More responsibility will fall on Howard this season as Detroit's newcomers and younger skaters settle in. If his play in the second round against San Jose was any indication, it seems that Howard has found a new level—if he can play like that on a consistent basis, a Vezina could arrive on his shelf soon.
Frank J. Selke Trophy: Patrick Marleau
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This would be a tough trophy to win when guys like Pavel Datsyuk are putting up excellent offensive numbers while notching two million takeaways a year. But one of the guys that seems to get lost in the East Coast shuffle when it comes to defensively sound forwards is Patrick Marleau.
He doesn't have a ridiculous plus/minus stat line, but I am iffy at best on that particular measure of a forwards worth when it comes to defense. Marleau is a guy who plays quite a bit on the power play, and those goals don't count in this calculation.
He is responsible in all three zones and uses his outstanding speed to backcheck when he gets caught up ice. And he is a rare top-line forward that plays on the power play and on the penalty kill.
Lady Byng Memorial Trophy: Matt Cooke
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Matt Cooke has looked like the second coming of Mario during his first three games, and he hasn't taken part in any professional wrestling-type, career-ending hits either.
I'm starting to think the man is reformed.
Someone get this man a trophy for his newly found level of sportsmanship!
Art Ross Trophy: Ryan Getzlaf
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This pick doesn't look great so far, as Ryan Getzlaf didn't score at all during Anaheim's trip to Europe. But that's why they play all 82 games.
He skates on one of the most offensively talented lines in the NHL with Corey Perry and Bobby Ryan. That is an untapped gold mine of points for Getzlaf, who only put up 76 last season. I don't mean only as to say that 76 points isn't solid.
It's just that there is a lot of untapped talent there. Ryan is only going to improve, and Perry emerged as one of the league's elite goal scorers last season. And Getzlaf is at the center of it all. As injuries continue to hamper Evgeni Malkin and Sidney Crosby, and Alex Ovechkin is having issues with his coach, this might be the season we see a dark horse win the Art Ross.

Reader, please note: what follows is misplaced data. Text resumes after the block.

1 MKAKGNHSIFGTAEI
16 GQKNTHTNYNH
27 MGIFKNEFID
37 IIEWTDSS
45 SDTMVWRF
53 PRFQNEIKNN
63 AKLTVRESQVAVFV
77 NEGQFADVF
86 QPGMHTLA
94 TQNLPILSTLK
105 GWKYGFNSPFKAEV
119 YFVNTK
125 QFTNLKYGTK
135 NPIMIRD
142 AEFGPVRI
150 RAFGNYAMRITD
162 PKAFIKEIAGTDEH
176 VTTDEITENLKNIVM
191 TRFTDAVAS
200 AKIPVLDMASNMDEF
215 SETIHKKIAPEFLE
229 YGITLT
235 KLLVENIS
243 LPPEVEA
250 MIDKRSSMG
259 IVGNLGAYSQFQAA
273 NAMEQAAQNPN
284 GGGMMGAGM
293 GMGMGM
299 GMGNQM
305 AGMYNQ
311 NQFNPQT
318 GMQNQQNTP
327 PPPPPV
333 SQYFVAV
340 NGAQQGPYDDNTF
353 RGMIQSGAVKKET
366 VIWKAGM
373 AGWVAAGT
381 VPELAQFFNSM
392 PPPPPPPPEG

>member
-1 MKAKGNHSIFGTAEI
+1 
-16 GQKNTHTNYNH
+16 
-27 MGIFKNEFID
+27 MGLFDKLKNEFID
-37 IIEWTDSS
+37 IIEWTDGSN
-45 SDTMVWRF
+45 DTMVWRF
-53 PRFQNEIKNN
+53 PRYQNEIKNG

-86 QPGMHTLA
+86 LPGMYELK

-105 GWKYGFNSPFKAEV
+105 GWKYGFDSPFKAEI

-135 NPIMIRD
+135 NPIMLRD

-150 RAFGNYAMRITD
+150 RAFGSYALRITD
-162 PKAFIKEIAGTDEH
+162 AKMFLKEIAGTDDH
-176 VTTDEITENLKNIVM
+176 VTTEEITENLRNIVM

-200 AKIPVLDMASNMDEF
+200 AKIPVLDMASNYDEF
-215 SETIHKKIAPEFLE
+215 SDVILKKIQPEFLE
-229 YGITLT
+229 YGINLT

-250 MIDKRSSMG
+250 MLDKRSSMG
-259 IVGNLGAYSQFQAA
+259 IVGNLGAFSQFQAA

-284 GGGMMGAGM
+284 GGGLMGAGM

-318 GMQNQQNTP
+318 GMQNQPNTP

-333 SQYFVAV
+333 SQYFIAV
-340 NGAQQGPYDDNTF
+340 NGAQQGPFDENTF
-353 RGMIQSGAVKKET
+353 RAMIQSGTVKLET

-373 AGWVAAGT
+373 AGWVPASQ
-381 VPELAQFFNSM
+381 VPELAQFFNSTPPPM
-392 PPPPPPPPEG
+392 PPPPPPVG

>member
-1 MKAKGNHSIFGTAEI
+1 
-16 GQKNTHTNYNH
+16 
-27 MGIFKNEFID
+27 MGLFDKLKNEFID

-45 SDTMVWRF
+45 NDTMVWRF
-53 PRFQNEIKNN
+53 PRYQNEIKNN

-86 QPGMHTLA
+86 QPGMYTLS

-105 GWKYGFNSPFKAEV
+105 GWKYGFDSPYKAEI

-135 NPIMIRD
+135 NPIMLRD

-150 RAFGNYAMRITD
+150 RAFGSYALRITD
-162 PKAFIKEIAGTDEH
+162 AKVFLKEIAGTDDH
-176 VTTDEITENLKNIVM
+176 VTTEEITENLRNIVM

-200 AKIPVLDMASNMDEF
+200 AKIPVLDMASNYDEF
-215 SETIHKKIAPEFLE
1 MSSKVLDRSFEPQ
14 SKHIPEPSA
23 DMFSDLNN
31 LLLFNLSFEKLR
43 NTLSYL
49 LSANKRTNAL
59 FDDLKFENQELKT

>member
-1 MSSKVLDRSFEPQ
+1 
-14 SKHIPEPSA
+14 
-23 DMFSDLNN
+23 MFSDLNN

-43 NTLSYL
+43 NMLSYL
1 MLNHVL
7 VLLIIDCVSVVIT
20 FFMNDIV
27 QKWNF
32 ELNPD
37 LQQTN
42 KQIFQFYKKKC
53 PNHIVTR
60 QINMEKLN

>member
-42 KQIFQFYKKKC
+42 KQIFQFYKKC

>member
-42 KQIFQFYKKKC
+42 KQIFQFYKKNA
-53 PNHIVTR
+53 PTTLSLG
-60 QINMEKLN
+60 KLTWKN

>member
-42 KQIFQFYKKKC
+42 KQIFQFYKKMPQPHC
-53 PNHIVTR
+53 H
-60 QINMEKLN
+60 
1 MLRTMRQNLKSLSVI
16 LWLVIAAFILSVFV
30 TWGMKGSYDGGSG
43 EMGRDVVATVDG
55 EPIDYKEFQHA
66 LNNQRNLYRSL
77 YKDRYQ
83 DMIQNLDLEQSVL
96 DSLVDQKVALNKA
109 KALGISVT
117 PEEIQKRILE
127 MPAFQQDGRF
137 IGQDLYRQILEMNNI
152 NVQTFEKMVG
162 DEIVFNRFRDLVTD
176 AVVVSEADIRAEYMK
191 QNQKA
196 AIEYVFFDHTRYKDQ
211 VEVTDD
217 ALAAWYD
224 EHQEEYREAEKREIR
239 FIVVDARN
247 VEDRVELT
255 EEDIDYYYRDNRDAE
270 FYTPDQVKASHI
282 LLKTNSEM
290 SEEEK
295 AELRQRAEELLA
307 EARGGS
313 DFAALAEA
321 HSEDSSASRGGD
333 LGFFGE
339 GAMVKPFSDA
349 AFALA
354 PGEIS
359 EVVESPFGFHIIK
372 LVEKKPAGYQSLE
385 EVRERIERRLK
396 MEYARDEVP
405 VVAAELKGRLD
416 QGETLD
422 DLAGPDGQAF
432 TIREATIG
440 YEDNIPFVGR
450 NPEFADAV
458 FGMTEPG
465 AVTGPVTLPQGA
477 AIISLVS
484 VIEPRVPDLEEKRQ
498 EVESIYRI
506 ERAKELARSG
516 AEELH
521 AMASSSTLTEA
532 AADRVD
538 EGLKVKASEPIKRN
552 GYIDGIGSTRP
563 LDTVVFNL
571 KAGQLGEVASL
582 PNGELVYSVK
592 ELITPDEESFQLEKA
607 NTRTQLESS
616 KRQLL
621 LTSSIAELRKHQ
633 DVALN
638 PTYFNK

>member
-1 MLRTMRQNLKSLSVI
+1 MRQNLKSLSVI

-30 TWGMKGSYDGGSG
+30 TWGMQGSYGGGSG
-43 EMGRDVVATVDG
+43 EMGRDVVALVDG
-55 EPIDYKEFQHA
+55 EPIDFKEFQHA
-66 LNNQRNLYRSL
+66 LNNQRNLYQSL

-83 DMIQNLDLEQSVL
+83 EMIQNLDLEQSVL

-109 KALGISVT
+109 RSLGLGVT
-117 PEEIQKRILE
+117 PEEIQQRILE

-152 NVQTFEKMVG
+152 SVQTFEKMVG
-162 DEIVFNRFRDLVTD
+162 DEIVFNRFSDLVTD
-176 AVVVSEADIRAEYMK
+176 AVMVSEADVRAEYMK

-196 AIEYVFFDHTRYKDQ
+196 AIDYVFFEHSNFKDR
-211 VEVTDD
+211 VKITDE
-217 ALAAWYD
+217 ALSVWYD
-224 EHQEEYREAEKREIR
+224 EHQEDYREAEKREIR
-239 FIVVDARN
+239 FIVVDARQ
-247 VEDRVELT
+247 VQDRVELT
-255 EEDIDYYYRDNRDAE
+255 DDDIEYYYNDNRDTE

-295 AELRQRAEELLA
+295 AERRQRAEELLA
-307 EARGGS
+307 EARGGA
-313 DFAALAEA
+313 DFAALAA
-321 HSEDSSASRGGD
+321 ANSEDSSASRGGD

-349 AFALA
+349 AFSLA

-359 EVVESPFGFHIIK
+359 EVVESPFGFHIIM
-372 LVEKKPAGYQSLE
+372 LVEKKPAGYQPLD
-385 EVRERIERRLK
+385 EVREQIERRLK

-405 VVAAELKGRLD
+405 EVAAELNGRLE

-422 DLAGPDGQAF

Keep an eye on Getzlaf once he settles in. He's due for a monster season.
Ted Lindsay Award: Matt Duchene
Matt Duchene is the kind of player that tends to take home the Ted Lindsay Trophy.
He is capable of taking over long stretches of hockey games—the only thing missing for the young pivot is a particular level of consistency. If he's able to find that, and maintain his top gear through longer stretches, then his name could be mentioned as a top-15 player in the league.
He's that good.
This may not be his season as the Avalanche still have some growing pains to deal with. But he is heading into his third NHL season, and that is when the younger guys have been really breaking out since the lockout. Duchene has increased his point production through his first two years.
The next step is elite status.
Maurice Richard Trophy: Thomas Vanek
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According to ESPN.com, Thomas Vanek is on pace for 82 goals. So if he can maintain his current scoring rate, then clearly the only forward that has a prayer of catching him is Phil Kessel.
All sarcasm aside, I honestly believe Thomas Vanek has the goal scoring talent to take home the Rocket Richard trophy. It appears that he's found a high level of chemistry on Buffalo's top line, and the entire top-six group figures to improve their numbers based on the higher level of defenders that are feeding them the puck.
His career high is 43 goals, and that was in 2006-2007. So Vanek is a dark horse in every sense of the word. But if he can continue to roll with a line that he clicks with, maintain power-play time and keep skating with confidence, then he is a player who could come out of nowhere (kind of like Corey Perry) to win the goal scoring race.